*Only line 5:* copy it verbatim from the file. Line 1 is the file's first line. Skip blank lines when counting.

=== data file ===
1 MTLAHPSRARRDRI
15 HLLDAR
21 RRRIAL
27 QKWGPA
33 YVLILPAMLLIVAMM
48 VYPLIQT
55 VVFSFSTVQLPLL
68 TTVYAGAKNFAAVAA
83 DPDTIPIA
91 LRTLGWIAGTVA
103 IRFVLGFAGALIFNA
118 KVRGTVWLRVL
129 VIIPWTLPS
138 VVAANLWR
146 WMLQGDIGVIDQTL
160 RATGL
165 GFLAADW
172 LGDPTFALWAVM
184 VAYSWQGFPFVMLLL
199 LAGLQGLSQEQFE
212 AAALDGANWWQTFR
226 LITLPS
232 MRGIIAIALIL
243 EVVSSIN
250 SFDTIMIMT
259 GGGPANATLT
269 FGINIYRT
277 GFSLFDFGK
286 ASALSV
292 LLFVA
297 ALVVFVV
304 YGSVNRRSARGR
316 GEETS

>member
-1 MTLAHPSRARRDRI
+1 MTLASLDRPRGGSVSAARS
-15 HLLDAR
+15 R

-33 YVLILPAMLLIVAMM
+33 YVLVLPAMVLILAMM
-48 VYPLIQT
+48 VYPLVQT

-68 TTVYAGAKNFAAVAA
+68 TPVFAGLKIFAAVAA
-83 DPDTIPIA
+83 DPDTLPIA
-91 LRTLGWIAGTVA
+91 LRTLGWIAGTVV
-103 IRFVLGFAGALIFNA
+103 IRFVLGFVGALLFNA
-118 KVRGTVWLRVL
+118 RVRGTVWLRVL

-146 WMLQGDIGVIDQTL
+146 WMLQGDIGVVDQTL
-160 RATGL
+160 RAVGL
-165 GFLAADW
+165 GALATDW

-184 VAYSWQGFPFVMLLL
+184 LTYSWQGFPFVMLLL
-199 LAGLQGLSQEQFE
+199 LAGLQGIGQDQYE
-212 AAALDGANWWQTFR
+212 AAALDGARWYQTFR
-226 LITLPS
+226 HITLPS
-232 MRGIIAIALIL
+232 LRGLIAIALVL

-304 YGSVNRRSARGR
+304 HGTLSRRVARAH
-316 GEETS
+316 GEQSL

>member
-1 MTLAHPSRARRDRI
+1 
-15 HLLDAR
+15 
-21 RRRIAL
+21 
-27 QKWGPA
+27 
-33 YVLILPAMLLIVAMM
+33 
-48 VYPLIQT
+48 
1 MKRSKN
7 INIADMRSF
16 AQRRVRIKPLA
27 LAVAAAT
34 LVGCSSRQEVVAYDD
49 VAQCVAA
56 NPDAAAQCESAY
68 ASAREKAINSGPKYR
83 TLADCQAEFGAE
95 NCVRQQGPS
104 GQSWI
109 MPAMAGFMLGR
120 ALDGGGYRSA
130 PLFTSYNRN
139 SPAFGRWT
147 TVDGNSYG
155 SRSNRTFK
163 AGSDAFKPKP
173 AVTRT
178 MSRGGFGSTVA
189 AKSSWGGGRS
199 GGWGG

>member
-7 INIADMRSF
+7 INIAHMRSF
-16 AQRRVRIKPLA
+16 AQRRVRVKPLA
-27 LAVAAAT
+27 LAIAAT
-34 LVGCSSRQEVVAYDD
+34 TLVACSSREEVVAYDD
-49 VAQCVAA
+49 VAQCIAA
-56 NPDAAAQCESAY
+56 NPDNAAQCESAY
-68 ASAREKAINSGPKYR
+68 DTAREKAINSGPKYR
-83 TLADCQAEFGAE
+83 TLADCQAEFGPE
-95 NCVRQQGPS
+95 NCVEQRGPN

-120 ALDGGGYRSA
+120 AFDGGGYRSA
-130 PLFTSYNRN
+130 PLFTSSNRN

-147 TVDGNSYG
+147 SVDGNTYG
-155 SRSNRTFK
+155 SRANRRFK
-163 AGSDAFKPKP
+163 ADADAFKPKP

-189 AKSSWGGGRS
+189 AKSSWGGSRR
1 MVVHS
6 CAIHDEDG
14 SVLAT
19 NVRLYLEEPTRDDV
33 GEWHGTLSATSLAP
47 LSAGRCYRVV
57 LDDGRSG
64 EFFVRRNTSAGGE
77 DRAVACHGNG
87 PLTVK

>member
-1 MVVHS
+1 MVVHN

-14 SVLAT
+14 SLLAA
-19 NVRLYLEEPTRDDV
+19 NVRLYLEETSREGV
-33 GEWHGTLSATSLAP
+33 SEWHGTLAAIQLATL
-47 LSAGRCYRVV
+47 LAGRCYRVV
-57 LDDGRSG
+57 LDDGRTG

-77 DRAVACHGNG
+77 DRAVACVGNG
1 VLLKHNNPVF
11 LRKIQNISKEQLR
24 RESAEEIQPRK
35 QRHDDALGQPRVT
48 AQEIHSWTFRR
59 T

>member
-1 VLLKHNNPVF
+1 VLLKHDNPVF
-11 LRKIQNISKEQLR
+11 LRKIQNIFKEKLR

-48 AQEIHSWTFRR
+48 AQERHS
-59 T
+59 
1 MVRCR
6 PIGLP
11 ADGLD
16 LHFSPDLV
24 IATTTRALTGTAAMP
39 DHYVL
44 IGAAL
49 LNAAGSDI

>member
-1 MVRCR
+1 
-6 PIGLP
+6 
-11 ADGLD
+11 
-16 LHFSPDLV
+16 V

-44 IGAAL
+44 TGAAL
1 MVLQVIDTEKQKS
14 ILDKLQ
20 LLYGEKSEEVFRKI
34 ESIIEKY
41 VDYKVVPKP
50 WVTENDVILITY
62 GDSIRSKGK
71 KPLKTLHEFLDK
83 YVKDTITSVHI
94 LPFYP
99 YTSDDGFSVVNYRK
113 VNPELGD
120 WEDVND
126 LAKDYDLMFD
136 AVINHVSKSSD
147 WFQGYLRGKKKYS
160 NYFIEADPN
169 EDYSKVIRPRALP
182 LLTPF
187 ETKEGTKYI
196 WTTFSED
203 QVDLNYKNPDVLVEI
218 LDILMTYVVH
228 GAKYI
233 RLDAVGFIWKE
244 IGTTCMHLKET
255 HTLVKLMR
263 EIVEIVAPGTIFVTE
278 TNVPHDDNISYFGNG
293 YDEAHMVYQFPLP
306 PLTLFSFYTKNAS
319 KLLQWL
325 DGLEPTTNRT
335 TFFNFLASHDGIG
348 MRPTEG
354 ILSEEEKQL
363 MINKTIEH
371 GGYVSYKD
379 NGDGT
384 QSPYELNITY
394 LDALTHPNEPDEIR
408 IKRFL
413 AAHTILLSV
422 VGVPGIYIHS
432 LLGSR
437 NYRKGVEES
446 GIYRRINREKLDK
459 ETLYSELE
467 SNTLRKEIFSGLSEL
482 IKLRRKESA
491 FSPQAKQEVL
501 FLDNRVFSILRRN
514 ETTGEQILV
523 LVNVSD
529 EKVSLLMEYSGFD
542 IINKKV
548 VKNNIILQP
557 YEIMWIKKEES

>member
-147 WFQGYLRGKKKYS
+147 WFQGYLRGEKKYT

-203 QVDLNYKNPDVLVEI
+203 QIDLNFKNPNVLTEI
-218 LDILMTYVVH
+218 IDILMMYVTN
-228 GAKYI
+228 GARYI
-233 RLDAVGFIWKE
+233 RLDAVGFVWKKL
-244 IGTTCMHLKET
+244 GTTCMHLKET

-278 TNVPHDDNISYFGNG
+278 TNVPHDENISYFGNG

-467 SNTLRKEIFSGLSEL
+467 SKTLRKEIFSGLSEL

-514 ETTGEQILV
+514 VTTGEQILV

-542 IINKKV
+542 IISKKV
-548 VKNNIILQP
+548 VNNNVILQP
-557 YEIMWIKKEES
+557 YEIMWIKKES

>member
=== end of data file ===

33 YVLILPAMLLIVAMM